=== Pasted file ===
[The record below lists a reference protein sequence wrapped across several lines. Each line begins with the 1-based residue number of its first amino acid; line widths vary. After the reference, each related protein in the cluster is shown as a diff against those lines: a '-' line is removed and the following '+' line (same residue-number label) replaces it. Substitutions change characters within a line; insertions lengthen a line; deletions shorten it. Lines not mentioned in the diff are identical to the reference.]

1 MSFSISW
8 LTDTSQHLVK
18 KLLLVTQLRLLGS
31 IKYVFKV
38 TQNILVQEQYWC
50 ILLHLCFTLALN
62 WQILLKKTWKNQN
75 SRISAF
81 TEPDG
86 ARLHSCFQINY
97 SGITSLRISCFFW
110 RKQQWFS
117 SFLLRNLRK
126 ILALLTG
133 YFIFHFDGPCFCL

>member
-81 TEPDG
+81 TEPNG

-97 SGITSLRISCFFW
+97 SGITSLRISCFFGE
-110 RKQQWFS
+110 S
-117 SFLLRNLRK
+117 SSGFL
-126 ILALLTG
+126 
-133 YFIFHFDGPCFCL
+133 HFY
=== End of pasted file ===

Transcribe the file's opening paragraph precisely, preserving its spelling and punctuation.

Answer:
[The record below lists a reference protein sequence wrapped across several lines. Each line begins with the 1-based residue number of its first amino acid; line widths vary. After the reference, each related protein in the cluster is shown as a diff against those lines: a '-' line is removed and the following '+' line (same residue-number label) replaces it. Substitutions change characters within a line; insertions lengthen a line; deletions shorten it. Lines not mentioned in the diff are identical to the reference.]